NOTRE DAME, Ind. – Brian Kelly didn’t need another clue about what was coming Saturday night. More than once this preseason Notre Dame’s head coach had called this his most talented team, bold even for a guy comfortable with hyperbole.
Still, there was more evidence for Kelly during Notre Dame’s pre-game meal on Saturday, a mix of steak and spaghetti designed to fuel a supposed College Football Playoff Contender. Yet the Irish barely picked at that meal.
It was enough to leave KeiVarae Russell wondering if this was a new game day tradition that he’d missed out on while back in Seattle last year. He watched Will Fuller and Chris Brown take a couple bites before bolting. CJ Prosise lasted five minutes. Short of the offensive line, Notre Dame was a model of caloric restraint.
“I was the only one eating for a while,” Russell said. “So I got up and left.”
Then the Irish gorged on the Tex-mess of Charlie Strong’s program.
After Notre Dame’s 38-3 branding of Texas, Kelly joked in the locker room that the Irish feasted on Longhorn.
These nine months of buildup from the Music City Bowl sustained Notre Dame more than it wore it down. An opener that could have been filled with anxiety was instead overflowing with expectation. Confidence replaced caution. It all made the Irish an outlier on opening weekend, a program that exceeded its August optimism.
“I was ready all year for this Texas game,” Fuller said. “I feel like we’re always ready but it was something special today. Just looking around in the locker room it just feels awesome, looking around seeing all these guys having this much athleticism. We’re as good as we’re gonna take ourselves.”
Notre Dame delivered with a near perfect performance from Malik Zaire, who threw as many incompletions as touchdowns during the second-most accurate performance by an Irish quarterback ever. In the preseason Zaire made most remember Everett Golson when he sputtered at times with the media watching. On Saturday night Zaire made everyone forget, backing up the theory Notre Dame is better off without last year’s starting quarterback.
Somehow Zaire posted better numbers against Texas than Golson did against Texas State.
“He kept to himself, calm,” said offensive tackle Ronnie Stanley. “Definitely knew the mission at hand and was clear about it. He was great, very calm, clear communication.”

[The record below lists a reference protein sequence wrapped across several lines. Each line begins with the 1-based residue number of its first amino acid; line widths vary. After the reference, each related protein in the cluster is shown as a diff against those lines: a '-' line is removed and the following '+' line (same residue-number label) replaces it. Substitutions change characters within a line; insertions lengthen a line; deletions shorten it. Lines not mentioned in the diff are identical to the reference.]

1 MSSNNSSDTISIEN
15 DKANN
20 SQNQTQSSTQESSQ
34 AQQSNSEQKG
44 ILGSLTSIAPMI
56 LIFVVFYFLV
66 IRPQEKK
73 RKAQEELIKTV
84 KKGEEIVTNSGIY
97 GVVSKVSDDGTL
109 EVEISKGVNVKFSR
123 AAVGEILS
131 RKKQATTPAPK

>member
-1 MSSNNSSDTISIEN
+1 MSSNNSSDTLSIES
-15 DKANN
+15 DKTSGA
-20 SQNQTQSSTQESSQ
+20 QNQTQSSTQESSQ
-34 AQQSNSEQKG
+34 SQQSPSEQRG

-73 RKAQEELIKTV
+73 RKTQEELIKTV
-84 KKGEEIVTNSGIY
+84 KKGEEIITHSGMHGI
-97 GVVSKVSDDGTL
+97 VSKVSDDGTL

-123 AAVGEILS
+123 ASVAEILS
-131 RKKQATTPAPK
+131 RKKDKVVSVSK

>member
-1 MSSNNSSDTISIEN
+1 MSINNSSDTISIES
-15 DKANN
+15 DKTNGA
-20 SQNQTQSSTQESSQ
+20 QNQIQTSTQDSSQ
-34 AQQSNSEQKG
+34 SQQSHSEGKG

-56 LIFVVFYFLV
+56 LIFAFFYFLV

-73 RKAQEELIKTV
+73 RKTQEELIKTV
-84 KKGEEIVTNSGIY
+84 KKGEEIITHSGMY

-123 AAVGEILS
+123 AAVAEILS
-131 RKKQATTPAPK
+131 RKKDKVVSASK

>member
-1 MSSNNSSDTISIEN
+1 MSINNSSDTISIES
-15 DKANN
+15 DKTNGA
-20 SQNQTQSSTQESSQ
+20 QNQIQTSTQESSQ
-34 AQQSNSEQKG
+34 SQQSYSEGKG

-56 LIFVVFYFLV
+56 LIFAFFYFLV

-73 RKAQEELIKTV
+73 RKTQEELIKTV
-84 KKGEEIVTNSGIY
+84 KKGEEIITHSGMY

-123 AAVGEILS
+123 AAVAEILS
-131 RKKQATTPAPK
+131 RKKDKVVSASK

Zaire was better than great. He completed every single pass intended for a wide receiver. He didn’t flirt with a turnover. He was efficient enough on the ground that Kelly said it’s “like stealing” when Zaire gets to throw off play action.
Zaire wasn’t perfect in running the offense, sometimes missing protections or botching the read option. That just means Saturday night doesn’t need to be Zaire’s maximum output.
“We didn't want to start off with the mentality of it being just the opener,” Zaire said. “We wanted to start off mid-season, with a mid-season mentality as far as the execution and things like that. We showed great confidence. You've always got to clean up some little stuff and things like that, but we're heading into the right direction.”
Notre Dame finished with 52 rushing attempts against Texas, a high for the Brian Kelly era. That’s real progress from the Music City Bowl and proof that exhibition was the start of something, not just the merciful end to a lost season.
Credit Notre Dame for not settling with for copy of the game plan that beat LSU. The Irish evolved from it, credit due as much to Kelly and his staff as Zaire and the roster.
It’s still too early to tell what Notre Dame is defensively with Brian VanGorder 2.0 because Texas was abject under Tyrone Swoopes. The buzz around the Longhorns before Saturday night was that quarterbacks coach and assistant head coach Shawn Watson could be out at mid-season based on fall camp. Seemingly harsh before kickoff, that sentiment now feels reasonable.
A healthy Notre Dame defense made mediocre offenses look bad last season. With so much talent back, it’s no surprise it made an awful one look incompetent on Saturday. This may be the worst offensive line-quarterback combination the Irish face all season. Read everything into Notre Dame’s offensive fireworks, but the defense needs a few more weeks of proof.
What surprised beyond Zaire was Notre Dame’s freshman class factoring in a way that didn’t feel possible on National Signing Day when the group seemed like spare parts for this veteran roster. Then Josh Adams scored two touchdowns, Jerry Tillery posted a sack and Justin Yoon connected on a field goal.
Alize Jones, Dexter Williams, Nick Coleman, Te’Von Coney, Nicco Fertitta and Equanimeous St. Brown all got action too. A year after playing freshmen because he had to, Kelly can now play freshmen because he wants to, although running back is the exception following Tarean Folston’s season-ending knee injury.
“I think any top-notch football program has to be able to call on some of these freshman players that have the mental and physical … ability to come in and compete right away, because it creates competition within your promotion that rises all ships,” Kelly said. “Josh Adams has made my two veteran running backs better, because of his level of play and that's across the board. Equanimeous St. Brown has made Will Fuller better.
“So when you get a freshman class like that that can come in and compete and play at that level, those kids see it. Those veteran kids see it, and it really drives them to be better players. And I think it's a very, very important factor.”
Notre Dame exited the stadium around midnight after making one of college football’s strongest statements on opening weekend. For all the construction around here, Team 127 may be much more of a finished product than anyone expected.